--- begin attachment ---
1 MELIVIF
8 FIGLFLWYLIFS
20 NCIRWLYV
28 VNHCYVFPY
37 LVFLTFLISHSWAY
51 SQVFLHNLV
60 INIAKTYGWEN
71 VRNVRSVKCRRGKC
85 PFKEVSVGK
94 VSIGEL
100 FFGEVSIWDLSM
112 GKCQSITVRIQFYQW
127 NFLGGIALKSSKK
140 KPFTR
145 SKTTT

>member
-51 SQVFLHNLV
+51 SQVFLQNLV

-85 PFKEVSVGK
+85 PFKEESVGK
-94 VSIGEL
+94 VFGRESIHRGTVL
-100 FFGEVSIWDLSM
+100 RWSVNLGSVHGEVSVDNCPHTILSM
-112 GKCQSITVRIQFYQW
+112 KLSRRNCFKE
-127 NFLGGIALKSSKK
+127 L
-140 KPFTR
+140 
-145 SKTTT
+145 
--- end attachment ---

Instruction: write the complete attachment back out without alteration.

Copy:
1 MELIVIF
8 FIGLFLWYLIFS
20 NCIRWLYV
28 VNHCYVFPY
37 LVFLTFLISHSWAY
51 SQVFLHNLV
60 INIAKTYGWEN
71 VRNVRSVKCRRGKC
85 PFKEVSVGK
94 VSIGEL
100 FFGEVSIWDLSM
112 GKCQSITVRIQFYQW
127 NFLGGIALKSSKK
140 KPFTR
145 SKTTT

>member
-51 SQVFLHNLV
+51 SQVFLQNLV

-85 PFKEVSVGK
+85 PFKEESVGK
-94 VSIGEL
+94 VFGRESIHRGTVL
-100 FFGEVSIWDLSM
+100 RWSVNLGSVHGEVSVDNCPHTILSM
-112 GKCQSITVRIQFYQW
+112 KLSRRNCFKE
-127 NFLGGIALKSSKK
+127 L
-140 KPFTR
+140 
-145 SKTTT
+145 